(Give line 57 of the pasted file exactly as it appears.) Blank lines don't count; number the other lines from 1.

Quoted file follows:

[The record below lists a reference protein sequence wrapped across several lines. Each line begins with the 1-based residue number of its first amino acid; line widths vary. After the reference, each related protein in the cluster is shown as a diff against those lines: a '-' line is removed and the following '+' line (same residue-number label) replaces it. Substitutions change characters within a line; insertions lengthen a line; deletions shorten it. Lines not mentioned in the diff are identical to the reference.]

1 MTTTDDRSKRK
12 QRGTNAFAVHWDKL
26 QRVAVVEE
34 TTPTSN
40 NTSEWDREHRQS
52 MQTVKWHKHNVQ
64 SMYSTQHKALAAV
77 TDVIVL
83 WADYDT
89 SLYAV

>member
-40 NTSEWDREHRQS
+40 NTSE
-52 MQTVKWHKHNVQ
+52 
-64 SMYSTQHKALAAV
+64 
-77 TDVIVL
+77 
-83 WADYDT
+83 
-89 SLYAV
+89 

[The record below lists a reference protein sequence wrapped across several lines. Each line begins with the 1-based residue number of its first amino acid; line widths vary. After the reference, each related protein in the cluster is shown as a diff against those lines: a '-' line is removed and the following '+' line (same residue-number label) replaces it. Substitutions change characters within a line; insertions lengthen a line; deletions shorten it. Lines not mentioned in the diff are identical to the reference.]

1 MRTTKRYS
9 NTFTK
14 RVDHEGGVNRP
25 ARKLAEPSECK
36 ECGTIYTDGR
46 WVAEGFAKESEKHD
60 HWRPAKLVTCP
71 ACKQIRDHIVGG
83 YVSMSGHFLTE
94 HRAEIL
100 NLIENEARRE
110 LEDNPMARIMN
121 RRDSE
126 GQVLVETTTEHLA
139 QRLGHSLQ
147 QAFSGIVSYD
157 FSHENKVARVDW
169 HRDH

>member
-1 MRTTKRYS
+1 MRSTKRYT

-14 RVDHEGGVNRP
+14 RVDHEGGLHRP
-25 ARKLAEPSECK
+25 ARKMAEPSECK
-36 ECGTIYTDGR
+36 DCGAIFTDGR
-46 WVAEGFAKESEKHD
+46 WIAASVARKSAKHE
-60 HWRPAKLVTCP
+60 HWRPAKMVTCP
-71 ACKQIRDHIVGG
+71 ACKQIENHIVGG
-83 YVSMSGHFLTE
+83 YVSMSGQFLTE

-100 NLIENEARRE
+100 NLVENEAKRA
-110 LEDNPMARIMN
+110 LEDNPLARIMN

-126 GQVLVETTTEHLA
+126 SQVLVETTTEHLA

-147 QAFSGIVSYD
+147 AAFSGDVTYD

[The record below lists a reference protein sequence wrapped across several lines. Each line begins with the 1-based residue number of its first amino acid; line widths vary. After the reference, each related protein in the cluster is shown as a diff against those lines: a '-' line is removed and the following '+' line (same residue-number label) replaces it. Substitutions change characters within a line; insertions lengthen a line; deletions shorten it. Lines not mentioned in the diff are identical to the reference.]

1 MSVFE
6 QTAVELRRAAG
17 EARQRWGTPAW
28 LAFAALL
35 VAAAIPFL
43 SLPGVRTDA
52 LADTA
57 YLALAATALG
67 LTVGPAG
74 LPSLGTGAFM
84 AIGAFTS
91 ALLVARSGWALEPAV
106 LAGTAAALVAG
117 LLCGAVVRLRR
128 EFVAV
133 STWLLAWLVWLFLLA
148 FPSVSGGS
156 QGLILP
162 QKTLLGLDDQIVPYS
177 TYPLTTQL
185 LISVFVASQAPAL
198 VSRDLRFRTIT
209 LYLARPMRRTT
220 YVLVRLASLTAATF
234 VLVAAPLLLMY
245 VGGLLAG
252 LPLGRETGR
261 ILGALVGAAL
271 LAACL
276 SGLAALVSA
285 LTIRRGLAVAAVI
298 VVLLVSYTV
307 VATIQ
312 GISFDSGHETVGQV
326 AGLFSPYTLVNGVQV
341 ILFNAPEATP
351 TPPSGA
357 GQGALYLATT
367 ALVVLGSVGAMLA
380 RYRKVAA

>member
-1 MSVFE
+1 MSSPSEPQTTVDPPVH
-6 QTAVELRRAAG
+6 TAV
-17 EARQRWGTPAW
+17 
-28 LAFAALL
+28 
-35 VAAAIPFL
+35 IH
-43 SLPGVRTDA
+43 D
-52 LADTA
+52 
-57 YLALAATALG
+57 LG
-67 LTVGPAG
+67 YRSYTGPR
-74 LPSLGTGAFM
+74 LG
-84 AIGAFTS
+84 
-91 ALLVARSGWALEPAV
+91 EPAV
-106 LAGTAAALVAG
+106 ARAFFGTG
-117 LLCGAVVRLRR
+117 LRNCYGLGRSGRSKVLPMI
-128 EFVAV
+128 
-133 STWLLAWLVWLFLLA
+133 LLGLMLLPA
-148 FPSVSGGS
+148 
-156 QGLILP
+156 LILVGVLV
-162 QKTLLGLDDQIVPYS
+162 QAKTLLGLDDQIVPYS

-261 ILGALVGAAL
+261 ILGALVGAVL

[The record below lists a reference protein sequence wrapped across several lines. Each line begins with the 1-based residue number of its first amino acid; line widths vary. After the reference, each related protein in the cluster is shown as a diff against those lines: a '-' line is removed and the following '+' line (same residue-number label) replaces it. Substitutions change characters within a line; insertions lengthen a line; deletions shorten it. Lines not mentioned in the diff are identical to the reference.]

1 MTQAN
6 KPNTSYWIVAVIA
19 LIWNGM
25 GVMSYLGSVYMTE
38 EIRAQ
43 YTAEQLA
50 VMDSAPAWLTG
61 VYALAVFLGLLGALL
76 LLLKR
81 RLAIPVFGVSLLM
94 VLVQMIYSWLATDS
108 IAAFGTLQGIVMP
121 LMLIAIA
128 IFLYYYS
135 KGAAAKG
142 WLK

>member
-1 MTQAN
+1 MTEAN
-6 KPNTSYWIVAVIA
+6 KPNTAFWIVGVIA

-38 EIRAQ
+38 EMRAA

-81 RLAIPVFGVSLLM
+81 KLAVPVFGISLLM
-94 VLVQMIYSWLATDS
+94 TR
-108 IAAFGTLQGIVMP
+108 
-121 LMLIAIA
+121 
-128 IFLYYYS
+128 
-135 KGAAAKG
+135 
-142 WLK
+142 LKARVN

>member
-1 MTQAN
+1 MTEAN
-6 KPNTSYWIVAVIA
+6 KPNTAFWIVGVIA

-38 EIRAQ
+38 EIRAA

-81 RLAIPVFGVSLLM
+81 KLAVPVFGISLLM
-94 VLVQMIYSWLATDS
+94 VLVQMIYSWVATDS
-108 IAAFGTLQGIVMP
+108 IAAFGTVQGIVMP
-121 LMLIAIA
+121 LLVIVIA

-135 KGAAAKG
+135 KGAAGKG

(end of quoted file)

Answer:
-71 ACKQIRDHIVGG